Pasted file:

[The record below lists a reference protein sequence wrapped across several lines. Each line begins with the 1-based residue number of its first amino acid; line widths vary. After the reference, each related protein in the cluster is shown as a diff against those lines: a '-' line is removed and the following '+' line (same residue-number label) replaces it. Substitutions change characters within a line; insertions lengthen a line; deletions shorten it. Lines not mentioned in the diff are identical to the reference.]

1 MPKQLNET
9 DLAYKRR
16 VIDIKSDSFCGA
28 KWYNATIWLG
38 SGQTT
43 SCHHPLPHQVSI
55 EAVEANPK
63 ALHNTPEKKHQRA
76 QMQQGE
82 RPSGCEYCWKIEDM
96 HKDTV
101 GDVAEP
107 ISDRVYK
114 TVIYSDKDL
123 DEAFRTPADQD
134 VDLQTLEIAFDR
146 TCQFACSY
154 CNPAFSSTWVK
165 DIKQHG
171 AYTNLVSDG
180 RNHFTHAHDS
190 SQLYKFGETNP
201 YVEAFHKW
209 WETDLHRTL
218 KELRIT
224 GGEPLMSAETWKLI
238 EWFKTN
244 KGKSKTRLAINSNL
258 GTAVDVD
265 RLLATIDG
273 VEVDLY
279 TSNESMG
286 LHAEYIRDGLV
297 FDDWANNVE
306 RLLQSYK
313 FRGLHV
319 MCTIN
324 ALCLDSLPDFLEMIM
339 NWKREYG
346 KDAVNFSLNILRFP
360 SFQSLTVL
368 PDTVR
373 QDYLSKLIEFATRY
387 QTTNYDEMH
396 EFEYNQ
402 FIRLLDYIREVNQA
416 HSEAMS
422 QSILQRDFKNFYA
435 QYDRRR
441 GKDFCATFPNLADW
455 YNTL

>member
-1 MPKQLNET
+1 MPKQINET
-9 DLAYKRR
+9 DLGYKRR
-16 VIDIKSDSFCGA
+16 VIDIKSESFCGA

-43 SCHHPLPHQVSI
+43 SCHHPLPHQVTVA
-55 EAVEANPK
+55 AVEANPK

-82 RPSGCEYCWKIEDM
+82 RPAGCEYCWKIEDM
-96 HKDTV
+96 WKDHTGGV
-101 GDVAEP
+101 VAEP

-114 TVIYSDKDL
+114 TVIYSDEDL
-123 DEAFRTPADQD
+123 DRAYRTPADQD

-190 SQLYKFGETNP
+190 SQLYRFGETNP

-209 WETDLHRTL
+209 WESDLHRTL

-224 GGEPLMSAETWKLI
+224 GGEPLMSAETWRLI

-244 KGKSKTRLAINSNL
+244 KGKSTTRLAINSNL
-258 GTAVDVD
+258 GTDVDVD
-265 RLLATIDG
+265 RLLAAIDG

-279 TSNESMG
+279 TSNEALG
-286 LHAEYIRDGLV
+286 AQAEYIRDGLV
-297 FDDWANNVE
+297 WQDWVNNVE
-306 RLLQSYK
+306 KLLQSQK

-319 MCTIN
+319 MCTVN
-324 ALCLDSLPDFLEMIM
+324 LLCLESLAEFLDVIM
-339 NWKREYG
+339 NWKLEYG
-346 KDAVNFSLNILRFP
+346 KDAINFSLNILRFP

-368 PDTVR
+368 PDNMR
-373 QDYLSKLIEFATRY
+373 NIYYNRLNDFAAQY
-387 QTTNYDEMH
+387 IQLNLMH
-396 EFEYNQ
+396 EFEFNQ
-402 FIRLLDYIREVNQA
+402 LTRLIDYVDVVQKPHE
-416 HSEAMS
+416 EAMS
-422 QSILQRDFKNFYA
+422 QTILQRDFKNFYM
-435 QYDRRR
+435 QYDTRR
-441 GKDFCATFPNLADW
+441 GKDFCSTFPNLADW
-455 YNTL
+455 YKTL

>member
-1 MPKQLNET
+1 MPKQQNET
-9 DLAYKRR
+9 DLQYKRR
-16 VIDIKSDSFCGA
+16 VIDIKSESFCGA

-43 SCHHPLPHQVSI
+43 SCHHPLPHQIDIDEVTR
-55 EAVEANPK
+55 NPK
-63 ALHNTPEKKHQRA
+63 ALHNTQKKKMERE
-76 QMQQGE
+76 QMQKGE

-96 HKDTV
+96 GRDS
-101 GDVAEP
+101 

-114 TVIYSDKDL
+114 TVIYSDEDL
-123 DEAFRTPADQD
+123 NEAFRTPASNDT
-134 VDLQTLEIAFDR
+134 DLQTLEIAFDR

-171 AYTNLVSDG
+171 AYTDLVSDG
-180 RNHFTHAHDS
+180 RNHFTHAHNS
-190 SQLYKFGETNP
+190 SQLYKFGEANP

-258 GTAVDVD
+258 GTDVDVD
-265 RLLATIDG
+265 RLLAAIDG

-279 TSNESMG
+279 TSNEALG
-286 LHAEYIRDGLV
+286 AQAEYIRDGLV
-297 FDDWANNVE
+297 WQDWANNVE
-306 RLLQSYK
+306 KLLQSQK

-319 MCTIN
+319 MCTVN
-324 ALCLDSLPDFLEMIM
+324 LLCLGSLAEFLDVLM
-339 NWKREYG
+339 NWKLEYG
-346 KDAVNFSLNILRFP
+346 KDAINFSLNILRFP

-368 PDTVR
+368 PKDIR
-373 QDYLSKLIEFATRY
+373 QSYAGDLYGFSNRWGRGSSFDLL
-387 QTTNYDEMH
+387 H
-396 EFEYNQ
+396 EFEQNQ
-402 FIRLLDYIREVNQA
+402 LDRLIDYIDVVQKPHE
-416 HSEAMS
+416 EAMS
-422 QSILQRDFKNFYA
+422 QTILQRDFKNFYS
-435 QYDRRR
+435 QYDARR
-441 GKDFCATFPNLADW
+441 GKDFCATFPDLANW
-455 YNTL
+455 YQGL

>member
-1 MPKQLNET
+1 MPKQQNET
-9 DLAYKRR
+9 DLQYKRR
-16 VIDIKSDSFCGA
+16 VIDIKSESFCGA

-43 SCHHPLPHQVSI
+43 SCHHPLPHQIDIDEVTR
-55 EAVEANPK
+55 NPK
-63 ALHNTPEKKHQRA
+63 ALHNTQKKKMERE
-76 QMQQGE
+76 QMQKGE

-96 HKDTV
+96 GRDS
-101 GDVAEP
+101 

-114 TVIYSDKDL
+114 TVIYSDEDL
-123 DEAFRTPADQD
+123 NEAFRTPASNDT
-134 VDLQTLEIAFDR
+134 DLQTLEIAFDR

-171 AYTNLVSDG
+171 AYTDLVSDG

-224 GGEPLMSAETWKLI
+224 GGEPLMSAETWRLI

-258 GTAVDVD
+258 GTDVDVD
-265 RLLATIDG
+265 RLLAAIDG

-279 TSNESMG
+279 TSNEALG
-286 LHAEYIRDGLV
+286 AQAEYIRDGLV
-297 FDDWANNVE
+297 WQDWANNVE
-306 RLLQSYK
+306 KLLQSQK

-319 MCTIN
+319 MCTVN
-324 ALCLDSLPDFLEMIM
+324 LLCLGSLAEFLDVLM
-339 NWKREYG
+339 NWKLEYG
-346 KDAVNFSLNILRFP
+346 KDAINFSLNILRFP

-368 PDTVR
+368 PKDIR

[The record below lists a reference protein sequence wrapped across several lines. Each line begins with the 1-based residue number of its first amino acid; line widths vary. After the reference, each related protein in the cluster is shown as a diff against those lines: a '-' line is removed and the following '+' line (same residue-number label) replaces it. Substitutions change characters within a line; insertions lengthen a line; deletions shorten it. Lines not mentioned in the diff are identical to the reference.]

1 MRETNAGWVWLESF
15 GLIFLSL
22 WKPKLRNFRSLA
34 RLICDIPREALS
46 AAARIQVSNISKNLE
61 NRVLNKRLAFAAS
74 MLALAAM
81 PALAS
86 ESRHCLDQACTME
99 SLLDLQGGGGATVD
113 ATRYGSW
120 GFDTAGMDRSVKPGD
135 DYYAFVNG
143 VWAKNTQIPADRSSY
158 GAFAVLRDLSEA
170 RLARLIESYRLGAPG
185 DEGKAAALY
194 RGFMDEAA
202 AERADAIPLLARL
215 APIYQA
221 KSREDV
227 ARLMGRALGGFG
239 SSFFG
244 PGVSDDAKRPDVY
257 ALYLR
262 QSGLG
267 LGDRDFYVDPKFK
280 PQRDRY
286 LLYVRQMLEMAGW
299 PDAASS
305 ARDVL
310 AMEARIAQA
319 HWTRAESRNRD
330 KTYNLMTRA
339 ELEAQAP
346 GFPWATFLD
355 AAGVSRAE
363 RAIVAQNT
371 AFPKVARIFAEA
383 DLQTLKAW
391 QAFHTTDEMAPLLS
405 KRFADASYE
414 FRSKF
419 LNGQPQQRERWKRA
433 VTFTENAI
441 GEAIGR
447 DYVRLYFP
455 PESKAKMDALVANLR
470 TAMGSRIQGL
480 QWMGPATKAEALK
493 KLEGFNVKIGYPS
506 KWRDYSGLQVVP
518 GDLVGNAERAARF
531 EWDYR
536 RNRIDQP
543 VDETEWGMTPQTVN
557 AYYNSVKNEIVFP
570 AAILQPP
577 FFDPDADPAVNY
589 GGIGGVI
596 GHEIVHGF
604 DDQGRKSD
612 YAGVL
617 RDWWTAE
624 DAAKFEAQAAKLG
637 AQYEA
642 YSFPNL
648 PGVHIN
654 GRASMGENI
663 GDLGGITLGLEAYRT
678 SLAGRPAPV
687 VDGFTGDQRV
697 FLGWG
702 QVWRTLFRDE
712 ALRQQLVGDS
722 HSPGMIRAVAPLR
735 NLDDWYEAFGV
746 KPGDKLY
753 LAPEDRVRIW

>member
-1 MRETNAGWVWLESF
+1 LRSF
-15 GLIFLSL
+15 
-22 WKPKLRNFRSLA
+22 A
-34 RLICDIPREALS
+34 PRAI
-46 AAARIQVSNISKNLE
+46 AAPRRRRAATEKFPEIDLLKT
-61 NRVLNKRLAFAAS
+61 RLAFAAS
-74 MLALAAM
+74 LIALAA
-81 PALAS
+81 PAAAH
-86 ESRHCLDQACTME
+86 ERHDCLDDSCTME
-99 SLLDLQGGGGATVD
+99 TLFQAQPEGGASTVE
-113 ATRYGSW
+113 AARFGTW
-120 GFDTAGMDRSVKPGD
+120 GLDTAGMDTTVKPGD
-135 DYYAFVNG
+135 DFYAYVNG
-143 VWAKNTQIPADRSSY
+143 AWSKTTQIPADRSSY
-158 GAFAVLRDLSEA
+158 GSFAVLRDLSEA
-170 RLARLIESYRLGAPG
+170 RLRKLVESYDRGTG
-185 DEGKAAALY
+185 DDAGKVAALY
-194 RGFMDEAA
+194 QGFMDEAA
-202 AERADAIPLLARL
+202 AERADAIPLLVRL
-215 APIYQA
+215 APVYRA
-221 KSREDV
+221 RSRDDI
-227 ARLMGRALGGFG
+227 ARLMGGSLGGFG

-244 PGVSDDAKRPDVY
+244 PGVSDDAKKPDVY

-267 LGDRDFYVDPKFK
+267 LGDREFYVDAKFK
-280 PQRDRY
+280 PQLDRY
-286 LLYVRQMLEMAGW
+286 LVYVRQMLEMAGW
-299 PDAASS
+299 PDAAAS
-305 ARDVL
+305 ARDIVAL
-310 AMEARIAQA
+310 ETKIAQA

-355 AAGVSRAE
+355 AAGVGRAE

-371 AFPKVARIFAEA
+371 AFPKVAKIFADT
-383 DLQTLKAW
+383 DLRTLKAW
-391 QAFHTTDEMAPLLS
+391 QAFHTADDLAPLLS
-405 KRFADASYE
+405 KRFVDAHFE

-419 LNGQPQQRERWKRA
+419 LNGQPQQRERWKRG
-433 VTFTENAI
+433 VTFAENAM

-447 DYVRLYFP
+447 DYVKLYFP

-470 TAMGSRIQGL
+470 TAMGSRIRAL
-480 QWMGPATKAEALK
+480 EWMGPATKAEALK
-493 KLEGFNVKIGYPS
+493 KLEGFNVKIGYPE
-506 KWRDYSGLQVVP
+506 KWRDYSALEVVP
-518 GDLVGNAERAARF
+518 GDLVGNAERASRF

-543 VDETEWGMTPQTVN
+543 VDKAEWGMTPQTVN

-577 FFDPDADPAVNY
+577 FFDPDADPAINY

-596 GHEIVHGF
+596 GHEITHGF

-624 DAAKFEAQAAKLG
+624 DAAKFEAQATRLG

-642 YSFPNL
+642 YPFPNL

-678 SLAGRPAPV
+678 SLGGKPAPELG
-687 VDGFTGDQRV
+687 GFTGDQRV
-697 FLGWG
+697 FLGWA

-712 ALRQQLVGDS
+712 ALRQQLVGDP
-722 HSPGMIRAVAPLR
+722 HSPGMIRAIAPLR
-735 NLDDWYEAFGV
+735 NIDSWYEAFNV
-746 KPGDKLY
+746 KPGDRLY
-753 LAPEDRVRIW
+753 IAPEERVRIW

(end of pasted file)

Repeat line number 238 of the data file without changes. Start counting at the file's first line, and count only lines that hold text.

-339 NWKREYG